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Can Apple Rescue the Vision Pro?

I don’t mind the headset itself, although, as many reviewers have pointed out, it’s too heavy to be worn comfortably for long stretches. (My longest Vision Pro session was three hours, and I felt slightly hung over afterward.) But there are plenty of other annoying hardware issues. Carrying around an external battery pack is a bummer, it doesn’t work well in dark or dimly lit rooms, and there’s no good way to input text — so if you want to use the Vision Pro for any kind of text-based work, you have to use a Bluetooth keyboard.

The Vision Pro also still lacks some basic features. You can’t make or receive phone calls with it, the way iPhone users can with the Mac and the iPad. The Vision Pro is compatible only with Apple’s Magic Trackpad, not with Bluetooth mice. And the guest mode — the way you show the Vision Pro to your friends, when they ask to try it for themselves — is a mess. (This week, Apple announced that the next version of the Vision Pro’s operating system, which will arrive this year, will have improved mouse support and a better guest user experience.)

But the biggest disappointment with the Vision Pro is how few good apps there are. Several months after its debut, there’s still no native YouTube or Netflix app. There’s no Spotify, no Instagram, no DoorDash. (You can still use some of these services in a web browser, or use unofficial third-party apps, but it’s a worse experience.)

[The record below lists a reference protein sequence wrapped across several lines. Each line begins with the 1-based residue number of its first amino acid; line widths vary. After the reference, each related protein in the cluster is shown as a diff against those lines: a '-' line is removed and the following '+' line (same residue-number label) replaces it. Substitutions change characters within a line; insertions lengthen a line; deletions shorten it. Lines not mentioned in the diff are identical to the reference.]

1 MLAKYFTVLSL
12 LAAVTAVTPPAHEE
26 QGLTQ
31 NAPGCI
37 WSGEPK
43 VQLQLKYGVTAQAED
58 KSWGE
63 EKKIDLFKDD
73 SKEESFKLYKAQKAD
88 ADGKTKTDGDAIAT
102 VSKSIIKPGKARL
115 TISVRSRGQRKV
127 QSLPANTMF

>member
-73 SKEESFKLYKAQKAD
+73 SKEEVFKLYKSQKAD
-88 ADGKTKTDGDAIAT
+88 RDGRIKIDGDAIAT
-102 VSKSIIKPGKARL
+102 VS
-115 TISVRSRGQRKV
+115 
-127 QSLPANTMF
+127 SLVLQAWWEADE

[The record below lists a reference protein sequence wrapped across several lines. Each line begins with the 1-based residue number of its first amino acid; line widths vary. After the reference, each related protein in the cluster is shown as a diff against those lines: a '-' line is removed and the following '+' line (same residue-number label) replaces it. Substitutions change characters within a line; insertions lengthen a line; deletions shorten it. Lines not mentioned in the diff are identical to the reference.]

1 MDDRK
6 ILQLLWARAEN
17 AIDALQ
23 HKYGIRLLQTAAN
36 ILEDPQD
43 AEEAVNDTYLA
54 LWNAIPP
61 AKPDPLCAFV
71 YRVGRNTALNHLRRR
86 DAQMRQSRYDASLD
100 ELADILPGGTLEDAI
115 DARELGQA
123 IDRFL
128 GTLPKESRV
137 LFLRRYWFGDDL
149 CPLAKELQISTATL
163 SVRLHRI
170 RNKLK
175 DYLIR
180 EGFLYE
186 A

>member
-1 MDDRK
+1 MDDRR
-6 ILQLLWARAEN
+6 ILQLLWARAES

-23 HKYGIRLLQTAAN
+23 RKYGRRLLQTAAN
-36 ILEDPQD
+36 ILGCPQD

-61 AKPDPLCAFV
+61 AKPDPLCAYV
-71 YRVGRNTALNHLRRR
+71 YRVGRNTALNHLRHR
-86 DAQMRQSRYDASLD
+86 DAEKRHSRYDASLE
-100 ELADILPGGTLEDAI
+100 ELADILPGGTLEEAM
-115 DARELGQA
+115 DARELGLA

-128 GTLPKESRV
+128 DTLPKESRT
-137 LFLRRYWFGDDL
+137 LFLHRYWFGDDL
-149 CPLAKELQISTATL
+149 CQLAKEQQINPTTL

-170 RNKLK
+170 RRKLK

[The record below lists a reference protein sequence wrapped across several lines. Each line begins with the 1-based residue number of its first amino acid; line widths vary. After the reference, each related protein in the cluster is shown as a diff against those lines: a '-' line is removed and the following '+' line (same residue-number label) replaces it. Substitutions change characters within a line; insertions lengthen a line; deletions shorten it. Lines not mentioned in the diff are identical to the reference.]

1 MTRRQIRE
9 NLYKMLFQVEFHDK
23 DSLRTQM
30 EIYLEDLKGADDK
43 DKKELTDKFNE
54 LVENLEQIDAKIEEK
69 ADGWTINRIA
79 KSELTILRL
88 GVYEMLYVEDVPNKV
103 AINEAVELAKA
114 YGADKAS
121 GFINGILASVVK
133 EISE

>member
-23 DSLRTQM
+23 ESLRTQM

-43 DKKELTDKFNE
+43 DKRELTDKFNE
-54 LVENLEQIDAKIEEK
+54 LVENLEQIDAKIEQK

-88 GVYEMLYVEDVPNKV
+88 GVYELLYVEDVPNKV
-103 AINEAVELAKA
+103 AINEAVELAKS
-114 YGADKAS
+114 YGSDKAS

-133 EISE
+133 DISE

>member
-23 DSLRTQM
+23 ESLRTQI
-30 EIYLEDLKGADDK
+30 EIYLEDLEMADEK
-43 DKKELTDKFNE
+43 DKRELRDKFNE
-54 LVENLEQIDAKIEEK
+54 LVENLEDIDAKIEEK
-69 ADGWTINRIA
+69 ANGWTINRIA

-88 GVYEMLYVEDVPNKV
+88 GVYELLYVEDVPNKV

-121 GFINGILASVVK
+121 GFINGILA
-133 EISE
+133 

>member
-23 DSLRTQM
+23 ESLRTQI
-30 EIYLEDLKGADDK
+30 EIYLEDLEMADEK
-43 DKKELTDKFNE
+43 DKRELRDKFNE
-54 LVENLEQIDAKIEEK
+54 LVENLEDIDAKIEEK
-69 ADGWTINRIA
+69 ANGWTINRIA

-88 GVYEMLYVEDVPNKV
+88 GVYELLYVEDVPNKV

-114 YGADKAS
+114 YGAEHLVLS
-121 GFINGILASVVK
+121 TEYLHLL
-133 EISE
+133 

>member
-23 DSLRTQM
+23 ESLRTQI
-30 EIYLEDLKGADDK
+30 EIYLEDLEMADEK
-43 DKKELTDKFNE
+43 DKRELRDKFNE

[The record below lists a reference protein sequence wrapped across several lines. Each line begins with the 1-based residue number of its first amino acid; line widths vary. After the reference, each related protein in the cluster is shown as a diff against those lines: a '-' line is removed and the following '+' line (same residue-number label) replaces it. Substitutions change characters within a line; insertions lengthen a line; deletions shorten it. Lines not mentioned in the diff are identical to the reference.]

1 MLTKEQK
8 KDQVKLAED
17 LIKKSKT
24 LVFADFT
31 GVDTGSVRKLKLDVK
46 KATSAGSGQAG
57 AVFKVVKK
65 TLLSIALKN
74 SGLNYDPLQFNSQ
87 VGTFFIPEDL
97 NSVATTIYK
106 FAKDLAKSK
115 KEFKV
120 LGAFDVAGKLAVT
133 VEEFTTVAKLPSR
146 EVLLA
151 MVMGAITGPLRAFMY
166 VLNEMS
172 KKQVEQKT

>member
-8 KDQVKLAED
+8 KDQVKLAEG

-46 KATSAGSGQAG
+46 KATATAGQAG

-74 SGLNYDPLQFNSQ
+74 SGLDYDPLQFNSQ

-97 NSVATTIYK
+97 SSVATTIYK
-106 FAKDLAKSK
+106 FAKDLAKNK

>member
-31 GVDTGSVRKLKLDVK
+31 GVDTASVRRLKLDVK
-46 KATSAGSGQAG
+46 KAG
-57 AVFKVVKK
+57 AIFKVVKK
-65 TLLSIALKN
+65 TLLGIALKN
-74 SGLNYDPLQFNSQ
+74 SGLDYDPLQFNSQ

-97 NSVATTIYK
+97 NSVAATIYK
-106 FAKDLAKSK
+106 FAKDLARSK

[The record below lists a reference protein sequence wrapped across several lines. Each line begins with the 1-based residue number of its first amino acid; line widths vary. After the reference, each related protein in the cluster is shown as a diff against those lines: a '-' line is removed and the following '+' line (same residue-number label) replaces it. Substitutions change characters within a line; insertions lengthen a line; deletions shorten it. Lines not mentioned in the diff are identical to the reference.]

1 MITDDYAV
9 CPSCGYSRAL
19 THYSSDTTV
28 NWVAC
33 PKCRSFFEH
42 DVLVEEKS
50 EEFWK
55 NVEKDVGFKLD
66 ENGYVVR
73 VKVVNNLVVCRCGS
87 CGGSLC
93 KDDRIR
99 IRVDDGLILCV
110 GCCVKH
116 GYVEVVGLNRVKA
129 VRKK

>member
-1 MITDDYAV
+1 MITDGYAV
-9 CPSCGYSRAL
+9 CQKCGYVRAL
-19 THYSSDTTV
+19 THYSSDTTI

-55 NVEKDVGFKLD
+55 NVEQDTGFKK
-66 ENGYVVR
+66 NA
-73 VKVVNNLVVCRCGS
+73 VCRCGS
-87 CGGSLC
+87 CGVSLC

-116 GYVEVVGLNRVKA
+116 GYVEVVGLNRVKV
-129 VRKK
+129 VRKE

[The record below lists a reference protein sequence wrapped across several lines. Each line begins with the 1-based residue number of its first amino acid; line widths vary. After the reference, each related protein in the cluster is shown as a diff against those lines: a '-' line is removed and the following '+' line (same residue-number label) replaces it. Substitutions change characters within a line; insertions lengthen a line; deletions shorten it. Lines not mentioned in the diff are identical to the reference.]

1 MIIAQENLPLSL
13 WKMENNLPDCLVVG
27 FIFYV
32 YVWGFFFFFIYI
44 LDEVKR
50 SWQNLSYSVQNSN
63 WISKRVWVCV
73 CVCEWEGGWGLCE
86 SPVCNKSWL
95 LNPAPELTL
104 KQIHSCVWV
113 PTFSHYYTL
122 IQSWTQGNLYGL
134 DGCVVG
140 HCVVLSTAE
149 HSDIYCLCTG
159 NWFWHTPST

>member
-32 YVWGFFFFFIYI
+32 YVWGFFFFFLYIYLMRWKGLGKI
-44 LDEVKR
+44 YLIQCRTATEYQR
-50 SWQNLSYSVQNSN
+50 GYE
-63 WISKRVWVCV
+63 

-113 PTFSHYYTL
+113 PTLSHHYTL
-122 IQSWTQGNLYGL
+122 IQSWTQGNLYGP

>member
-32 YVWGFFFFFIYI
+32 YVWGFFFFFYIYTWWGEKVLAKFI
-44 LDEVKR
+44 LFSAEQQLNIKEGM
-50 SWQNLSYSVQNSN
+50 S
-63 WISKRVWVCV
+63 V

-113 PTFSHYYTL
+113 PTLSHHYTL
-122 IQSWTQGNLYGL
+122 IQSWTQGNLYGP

Some of these apps are missing because of corporate infighting. (Google and Meta, for example, have their own virtual reality ambitions and presumably don’t want to give Apple’s product a boost by making apps for it.) But others amount to a lack of confidence. Developers don’t want to make apps for platforms that nobody uses, and their reluctance so far — only about 2,000 apps have been developed for the Vision Pro, Apple said on Monday — says something about the device’s tepid reception.

Apple has also been slow to update its own offerings for the Vision Pro, like a series of “immersive videos,” filmed on special 3-D cameras and released through Apple TV. These videos — which included a prehistoric nature film and a “rehearsal room” video of Alicia Keys and her band as they perform a song — were designed to show off the Vision Pro’s high-definition graphics and its “spatial audio” feature, and they are among the best things you can do with a Vision Pro.

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